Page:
#3. Pump Up Your Protein Intake

Diets high in protein have been shown to increase satiety and aid in weight loss. They also help build and maintain muscle, which is essential for metabolic health and basic functioning as we age (think avoiding falls and having the strength to carry groceries).

Because there’s a limit to how much protein can be absorbed in one sitting, aim to include protein-rich foods (such as meat, seafood, soy, dairy, and nuts) with each meal.

#4. Include Plenty of Fiber

Studies show that fiber is protective against cardiovascular disease, infectious diseases, type 2 diabetes, and certain cancers — and it helps you feel fuller for longer. Unfortunately, most people do not get nearly enough fiber, but incorporating some heavy hitters like oats, legumes, raspberries, almonds, and even air-popped popcorn should do the trick.

#5. Balance Your Fats

After years of persecution, dietary fat has found its redemption arc as an essential macronutrient that is vital for our wellbeing. However, not all fats are created equal. Omega-3s (found in fatty fish, oysters, chia seeds, and walnuts) and omega-6s (found in high amounts in industrialized oils, such as safflower and soybean oils) are both essential fats, but too few omega-3s and too many omega-6s can actually cause inflammation and lead to metabolic disease. To keep a good ratio, refer back to “rule” #1 and stick to whole foods whenever possible.

HOW MUCH Should You Eat?

How much we eat is, for many of us, the hardest thing to control in our nutrition. Online calculators, although helpful, provide a rough estimate at best. And even if we were to use those numbers, caloric needs would still vary wildly depending on factors like activity level, current weight and body composition, stage of life, and whether you’re trying to lose, gain, or maintain weight. 

So, instead of focusing specifically on the quantity, focus on appropriately reducing your eating window and making whole, minimally processed, and satiating foods the cornerstone of your diet. When you improve the timing and quality of what you eat, you are more likely to do away with cravings and cut down on caloric intake, thus allowing your body to naturally settle into an energetic balance of sorts — no deprivation required!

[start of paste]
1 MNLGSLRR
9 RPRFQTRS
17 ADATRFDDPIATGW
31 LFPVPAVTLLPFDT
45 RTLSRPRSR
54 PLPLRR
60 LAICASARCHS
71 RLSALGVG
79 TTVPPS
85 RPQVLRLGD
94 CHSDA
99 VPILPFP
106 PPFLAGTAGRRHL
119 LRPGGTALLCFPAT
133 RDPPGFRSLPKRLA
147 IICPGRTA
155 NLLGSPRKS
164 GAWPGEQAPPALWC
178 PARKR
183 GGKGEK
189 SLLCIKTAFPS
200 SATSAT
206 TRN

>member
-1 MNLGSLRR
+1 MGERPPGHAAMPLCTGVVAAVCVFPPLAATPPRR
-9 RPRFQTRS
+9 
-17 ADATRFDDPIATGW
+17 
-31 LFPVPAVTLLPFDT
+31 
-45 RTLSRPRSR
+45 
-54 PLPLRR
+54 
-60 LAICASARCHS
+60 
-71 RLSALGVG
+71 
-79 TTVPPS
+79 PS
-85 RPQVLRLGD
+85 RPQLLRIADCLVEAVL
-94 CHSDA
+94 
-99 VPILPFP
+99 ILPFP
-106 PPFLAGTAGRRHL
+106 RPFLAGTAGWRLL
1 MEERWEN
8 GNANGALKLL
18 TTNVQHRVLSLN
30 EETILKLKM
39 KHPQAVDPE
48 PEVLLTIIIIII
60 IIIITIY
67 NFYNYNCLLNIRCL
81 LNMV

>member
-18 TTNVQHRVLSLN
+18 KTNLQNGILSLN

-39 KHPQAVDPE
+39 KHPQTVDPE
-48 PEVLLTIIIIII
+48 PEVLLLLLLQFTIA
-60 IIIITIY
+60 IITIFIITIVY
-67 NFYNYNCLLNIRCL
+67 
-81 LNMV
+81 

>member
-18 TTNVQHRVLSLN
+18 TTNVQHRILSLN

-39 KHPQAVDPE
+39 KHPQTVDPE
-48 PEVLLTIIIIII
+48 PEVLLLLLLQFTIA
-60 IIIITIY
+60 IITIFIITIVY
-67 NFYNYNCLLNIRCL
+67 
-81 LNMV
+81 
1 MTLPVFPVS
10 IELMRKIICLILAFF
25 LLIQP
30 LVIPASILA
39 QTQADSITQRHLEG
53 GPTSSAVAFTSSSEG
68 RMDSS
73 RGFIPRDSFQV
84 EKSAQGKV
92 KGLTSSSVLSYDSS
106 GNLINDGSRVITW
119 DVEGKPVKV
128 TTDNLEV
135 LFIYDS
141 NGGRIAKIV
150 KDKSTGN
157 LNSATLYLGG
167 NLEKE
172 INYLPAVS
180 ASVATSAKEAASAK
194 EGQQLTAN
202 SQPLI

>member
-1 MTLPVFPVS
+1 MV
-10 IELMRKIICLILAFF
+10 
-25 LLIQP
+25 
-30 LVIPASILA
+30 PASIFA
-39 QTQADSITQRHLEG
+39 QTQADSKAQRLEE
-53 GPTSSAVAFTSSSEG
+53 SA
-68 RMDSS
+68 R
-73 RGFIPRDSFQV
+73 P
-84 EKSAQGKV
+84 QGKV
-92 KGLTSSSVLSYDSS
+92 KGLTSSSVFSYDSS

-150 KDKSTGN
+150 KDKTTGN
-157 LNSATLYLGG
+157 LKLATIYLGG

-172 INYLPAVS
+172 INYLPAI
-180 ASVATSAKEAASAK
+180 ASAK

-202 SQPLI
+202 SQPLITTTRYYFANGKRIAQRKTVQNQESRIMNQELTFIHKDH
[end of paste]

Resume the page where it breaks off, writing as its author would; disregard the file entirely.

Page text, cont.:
How to Start Building Healthy Eating Habits

Knowledge is the first step, and the next step is putting that knowledge into practice. As you integrate healthy eating into your life, try shifting your focus from short-term outcomes (like how you look) to long-term health and longevity. 

Here are a few tactics for making healthy eating your nutritional homebase:

  1. Buy fewer packed foods and replace them with whole foods.
  2. Eat the rainbow.
  3. Think about what you can add to your meals, not take away.
  4. Build a mindful eating environment, starting with a dedicated eating space.
  5. Practice mindful eating by slowing down and paying attention to physical sensations while you eat.
  6. Check in with your hunger-fullness scale, especially if you’re craving a more indulgent food.
  7. Remove distractions during mealtimes. 
  8. Shoot for at least 12–16 hours in a fasted state — fasting buddies (and Zero!) can help keep you accountable.


Healthy eating may seem complicated, but it doesn’t have to be.  At its essence, we want to focus on eating a wide variety of whole foods, as close as possible to what can be found in nature, in an amount that is satiating but not overly so, and within a condensed eating window. By attending to these three principles of nutrition — quality, quantity, timing — you will be on your way to improving your longevity and health span. 

Katya Meyers, RD
Posted in Health & Science